GALVESTON, Texas (KTRK) — Storm preparation in Galveston is already underway this weekend as residents and local officials prepare for potential severe weather that could impact the region early next week.
Friday’s beautiful weather set the scene for locals to go outside to stock up on supplies or damage-proof their houses. The water at the beach was calm, and there was not much wind. A green flag was flying, which meant it was safe to swim.
With two storms potentially threatening the southeast coast of Texas, the City of Galveston participated in twice daily calls with the National Weather Service. On Saturday, it went to three times a day as officials tracked developments.
To help prepare the public, Galveston County Judge Mark Henry held a press conference on Saturday about Tropical Storm Laura and Tropical Storm Marco.
“(Officials) anticipate, in the next two to four hours, they are going to shift Marco’s track to the east, meaning it could possibly bypass Texas altogether,” Henry said.
He also said they are not anticipating evacuations for any areas, except potentially Bolivar Island or above Bolivar Peninsula. Judge Henry said Marco’s path shifting east is cutting them a break, while they wait for a better projection of its path.
If evacuation is necessary, Henry said buses will be available, and 15 people will be on each bus because of social distancing. He also said displaced citizens would be taken to Austin for a couple days.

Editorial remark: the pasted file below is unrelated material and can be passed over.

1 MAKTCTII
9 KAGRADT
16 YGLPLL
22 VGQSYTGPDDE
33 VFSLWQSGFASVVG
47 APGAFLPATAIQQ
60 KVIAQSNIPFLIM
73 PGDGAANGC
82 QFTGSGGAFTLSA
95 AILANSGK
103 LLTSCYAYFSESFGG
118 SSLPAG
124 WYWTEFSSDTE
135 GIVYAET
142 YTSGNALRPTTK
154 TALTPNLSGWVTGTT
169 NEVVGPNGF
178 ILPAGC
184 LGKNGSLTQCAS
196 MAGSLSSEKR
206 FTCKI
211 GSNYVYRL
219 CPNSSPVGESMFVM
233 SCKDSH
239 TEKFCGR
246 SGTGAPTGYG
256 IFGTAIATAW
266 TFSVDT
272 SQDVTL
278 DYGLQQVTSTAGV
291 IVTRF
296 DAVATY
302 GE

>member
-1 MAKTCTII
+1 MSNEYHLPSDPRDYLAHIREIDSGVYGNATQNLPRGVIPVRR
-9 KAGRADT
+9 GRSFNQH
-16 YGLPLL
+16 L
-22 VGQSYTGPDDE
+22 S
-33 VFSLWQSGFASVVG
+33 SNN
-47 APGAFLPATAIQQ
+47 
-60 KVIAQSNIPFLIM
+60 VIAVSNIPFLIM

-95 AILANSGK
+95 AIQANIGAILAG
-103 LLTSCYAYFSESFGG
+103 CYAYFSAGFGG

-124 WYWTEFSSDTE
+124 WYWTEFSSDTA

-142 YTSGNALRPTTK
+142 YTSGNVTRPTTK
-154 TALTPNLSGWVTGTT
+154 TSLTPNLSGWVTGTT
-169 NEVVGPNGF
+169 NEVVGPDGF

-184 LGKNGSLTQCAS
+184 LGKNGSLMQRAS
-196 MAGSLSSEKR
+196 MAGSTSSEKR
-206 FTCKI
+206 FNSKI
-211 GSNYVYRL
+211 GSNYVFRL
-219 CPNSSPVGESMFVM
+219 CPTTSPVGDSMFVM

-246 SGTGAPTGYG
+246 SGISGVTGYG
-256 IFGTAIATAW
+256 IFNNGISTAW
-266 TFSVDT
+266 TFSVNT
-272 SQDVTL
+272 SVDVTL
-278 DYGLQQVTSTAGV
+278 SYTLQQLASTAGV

His evacuation plan has been more difficult to put together because of the COVID-19 pandemic, however.
“The challenge has been our evacuation plan,” he said. “I think we have a little more confidence now. My concern was buses. We anticipated 45 people to a bus. Now, we have to anticipate 15 people to a bus. I was just briefed by one of our emergency staff that the state will send us over 100 buses. So even with 15, that’s 1,500 people. We’ve never evacuated that many before so I feel better about that.”
Henry also added they have a contract with Clear Creek ISD for more buses if need be.
He encouraged residents to have their hurricane plans and kits ready, both of which may look a little different because of the pandemic.
“Your plan might have involved going and staying with relatives. Our relatives may be more apprehensive than in previous years, so make sure the plan is still workable,” Henry said. “And make sure the kit includes PPE.”
Henry said they have all the support they need right now. Their contract with Austin allows them to send evacuees for a couple of days, but he said he hopes they don’t need it.
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